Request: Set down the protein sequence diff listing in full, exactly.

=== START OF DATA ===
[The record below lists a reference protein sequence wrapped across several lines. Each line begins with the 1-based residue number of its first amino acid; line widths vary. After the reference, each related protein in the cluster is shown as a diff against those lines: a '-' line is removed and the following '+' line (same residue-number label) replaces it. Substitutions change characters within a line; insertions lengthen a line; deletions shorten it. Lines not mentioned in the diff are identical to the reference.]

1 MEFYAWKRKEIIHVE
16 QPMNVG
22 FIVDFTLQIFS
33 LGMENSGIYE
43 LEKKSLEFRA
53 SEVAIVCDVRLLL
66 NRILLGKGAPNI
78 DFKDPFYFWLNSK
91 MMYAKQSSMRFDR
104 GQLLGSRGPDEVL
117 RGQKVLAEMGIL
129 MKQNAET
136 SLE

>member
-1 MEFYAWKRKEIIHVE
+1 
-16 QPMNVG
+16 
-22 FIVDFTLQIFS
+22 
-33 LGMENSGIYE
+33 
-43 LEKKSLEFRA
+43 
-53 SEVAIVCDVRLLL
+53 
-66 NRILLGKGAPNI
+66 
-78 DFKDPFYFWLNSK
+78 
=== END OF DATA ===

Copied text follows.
[The record below lists a reference protein sequence wrapped across several lines. Each line begins with the 1-based residue number of its first amino acid; line widths vary. After the reference, each related protein in the cluster is shown as a diff against those lines: a '-' line is removed and the following '+' line (same residue-number label) replaces it. Substitutions change characters within a line; insertions lengthen a line; deletions shorten it. Lines not mentioned in the diff are identical to the reference.]

1 MEFYAWKRKEIIHVE
16 QPMNVG
22 FIVDFTLQIFS
33 LGMENSGIYE
43 LEKKSLEFRA
53 SEVAIVCDVRLLL
66 NRILLGKGAPNI
78 DFKDPFYFWLNSK
91 MMYAKQSSMRFDR
104 GQLLGSRGPDEVL
117 RGQKVLAEMGIL
129 MKQNAET
136 SLE

>member
-1 MEFYAWKRKEIIHVE
+1 
-16 QPMNVG
+16 
-22 FIVDFTLQIFS
+22 
-33 LGMENSGIYE
+33 
-43 LEKKSLEFRA
+43 
-53 SEVAIVCDVRLLL
+53 
-66 NRILLGKGAPNI
+66 
-78 DFKDPFYFWLNSK
+78 